This is Part 3 of a series of post on Christians and war.
This time I want to take a look at two more just war criteria to show how they to can be used to restrain nearly all violence.
The Last Resort criteria states every possible means of peaceful resolution must be exhausted.
Sounds great. Sounds fair. It makes us feel better. But here is the rub. How do we as Christians know every attempt and idea has been tried? We don’t. Normally a dispute arises as nations jockey for their interests without true regard for stability. As this happens a crisis inevitably aries. We see a few rounds of talks, threats, maybe sanctions or embargoes, a last ditch negotiation, then war.
Where’s the creativity? Where’s the passion? Where are those who will let nothing stand in there way?
Most of them are preparing for war.
This is especially true because most wars are years, decades, even centuries in the making. Historical memories run long and deep in most the world. Osama bin Laden even talked about the Reconquista of Moorish Spain in a recent video before his death as reason to continue his jihad. The Moors were driven out of Spain in 1492.
Thus it’s an understatement to say animosity runs deep in many, many global disputes. Therefore, true peace takes sustained, sincere, sacrificial effort. It cannot be done from a place of unilateral power and pride. It takes training, patience, understanding, and openness. It also needs cultivation. It’s an exhausting tug of war testing loyalty, character, and resolve.
In sum, it takes commitment to peace.
Peace is only possible when both sides are convinced conflict is no longer in their self interests. When that happens even the most bitter of parties can reach a resolution. The situation in Northern Ireland is a prime example.
Where are we going to find people committed to this process? We need more from the people of God. Some are calling for Christian think tanks and training academies to do nothing but think of peaceful solutions to world conflicts. That’s a great start. War has much higher stakes for Christians who believe in eternity. When a Christian kills an enemy, one of two things happens, that enemy is a brother or sister in Christ or that enemy is destined for judgment without Christ. This added dimension ought to drive us to goad our leaders to the negotiating table time after time as many times as it takes. It ought to be driving Christians to seek to make those think tanks and training academies more than proposals. In virtually every conflict situation, there is always one more try that can be tested, one more stone unturned, one more aspect of common humanity appealed upon.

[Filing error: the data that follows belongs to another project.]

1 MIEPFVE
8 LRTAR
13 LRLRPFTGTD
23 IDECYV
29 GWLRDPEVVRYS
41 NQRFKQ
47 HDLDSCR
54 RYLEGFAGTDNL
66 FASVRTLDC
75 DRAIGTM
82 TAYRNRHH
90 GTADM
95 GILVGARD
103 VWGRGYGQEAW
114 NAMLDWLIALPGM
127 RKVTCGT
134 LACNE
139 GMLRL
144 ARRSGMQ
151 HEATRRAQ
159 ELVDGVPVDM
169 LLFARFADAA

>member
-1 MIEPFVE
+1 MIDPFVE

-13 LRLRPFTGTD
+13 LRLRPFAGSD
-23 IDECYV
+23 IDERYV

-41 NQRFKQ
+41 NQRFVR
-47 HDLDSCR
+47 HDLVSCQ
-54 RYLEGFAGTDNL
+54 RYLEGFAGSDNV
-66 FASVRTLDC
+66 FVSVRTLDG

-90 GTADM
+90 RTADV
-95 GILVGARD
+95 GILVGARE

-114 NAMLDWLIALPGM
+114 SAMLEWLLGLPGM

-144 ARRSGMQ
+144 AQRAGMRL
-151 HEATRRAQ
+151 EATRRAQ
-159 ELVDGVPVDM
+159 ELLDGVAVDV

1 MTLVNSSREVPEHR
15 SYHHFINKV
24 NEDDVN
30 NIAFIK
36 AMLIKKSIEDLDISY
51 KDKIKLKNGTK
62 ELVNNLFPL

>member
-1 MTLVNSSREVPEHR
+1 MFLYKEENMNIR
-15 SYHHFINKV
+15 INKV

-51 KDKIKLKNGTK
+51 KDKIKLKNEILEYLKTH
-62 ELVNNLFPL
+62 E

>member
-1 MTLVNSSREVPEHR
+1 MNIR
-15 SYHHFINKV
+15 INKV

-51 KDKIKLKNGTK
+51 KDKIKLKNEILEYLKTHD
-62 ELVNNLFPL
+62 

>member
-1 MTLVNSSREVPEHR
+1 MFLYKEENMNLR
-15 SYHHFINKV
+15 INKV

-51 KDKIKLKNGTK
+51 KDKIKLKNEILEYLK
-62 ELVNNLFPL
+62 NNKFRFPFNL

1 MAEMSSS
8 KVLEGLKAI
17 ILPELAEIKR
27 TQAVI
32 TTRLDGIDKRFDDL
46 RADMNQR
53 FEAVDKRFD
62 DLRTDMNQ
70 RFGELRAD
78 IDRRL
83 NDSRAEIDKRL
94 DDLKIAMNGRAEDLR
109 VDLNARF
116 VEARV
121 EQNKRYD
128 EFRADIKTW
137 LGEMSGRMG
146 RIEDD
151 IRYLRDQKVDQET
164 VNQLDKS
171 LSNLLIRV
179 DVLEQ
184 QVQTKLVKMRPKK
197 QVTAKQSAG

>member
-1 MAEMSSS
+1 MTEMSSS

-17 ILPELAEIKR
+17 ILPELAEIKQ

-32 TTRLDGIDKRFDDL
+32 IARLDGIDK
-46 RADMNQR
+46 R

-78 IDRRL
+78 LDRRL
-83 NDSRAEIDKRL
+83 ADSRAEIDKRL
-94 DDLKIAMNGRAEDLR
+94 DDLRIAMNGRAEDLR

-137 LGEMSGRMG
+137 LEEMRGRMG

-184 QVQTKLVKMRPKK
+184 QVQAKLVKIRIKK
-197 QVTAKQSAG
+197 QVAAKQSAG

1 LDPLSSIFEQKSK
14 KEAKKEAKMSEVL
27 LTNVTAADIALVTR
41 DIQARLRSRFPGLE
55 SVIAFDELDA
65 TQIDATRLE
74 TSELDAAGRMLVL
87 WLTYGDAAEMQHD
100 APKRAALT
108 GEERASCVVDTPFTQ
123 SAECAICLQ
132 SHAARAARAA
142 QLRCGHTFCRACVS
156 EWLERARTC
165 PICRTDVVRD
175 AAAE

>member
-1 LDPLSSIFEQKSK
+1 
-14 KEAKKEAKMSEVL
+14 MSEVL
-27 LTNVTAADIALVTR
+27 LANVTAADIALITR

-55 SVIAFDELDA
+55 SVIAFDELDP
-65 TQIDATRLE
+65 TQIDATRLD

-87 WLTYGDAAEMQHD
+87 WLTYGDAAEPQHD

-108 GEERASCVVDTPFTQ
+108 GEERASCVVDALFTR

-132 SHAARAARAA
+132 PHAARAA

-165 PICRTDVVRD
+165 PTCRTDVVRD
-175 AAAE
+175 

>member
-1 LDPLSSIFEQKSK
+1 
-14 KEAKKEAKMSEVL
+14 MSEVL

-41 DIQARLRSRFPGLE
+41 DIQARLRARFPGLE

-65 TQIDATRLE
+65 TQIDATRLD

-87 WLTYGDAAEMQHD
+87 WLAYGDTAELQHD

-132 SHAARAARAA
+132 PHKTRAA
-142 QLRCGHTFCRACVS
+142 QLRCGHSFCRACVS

That’s why the Last Resort criteria serves to render unjust nearly every war if truly followed to its logical conclusion. War is never the last resort.
We must not let nations treat each other as means to selfish ends for years leading to the brink of war and then think they are fulfilling this criteria with a quick overture of peace without any real sacrifice or policy correction.
But it’s up to Christians to say so.
I could keep going. I could go through every criteria and demonstrate thoroughly that each could be used to either justify or render unjust virtually any world conflict. Most governments naturally prefer the leeway of the former interpretation in order to freely pursue security and economic self interests. It is up to those who follow the Prince of Peace to demand the latter interpretation. By doing so, we detail for a watching world the greater reality of the greater kingdom we serve. Economic self interests do not have the final word. Jesus Christ will have his peace. How can we as his people not work for it in the here and now? That is why pacifism per se is not an option. We cannot withdraw and leave an unredeemed world to its fate. We must involve ourselves.
In our engagement we must expose the hypocrisy of the principalities and powers by speaking truth. In international affairs, truth means a strict, narrow application of just war theory as described in this series of posts. While pacifism has a place as a witness to the kingdom, it is not workable because it has nothing to say about redeeming government and we must have government. Christians troubled by war can leave a narrow just war theory in place as a temporary stop gap measure. Allowing for just war in this way gives peace minded Christians a hearing and standing at the highest levels of military and foreign affairs where our voice of restraint is urgently needed. It allows us to claim and redeem those places and shape them with kingdom values. Through such a means, it is possible to shape foreign policy in a way that nations respect other nations large and small, and cooperation begins to replace mistrust and factionalism.
In sum, by pushing to continually narrow the definition of a just war, we make war increasingly costly, foolish, and simply pointless as a more equitable world emerges.
Nations must maintain armies just as cities must maintain police forces. Such is the dark reality of the our sin steeped planet. However, it just might be possible that most of those armies could be sitting around bored most of the time. Let that be our prayer.
Is it a pipe dream?
Possibly, but humor me for a moment. I mentioned Brazil earlier as an example of a peaceful nation with compulsory military service. In fact, Brazil boasts the largest army in all Latin America. The Brazilians though have not had a war in so long the army is bored to tears. They are so bored they are administering education and health care programs as well as constructing railroads, bridges, roads, even monitoring biodiversity in the Amazon.
Talk about beating swords into plowshares!
Why can the Brazilian model not be followed by all of us?
Well, anyway, that would be my suggestion if I was that pretend Christian at the pretend UN.
Do you have a better idea?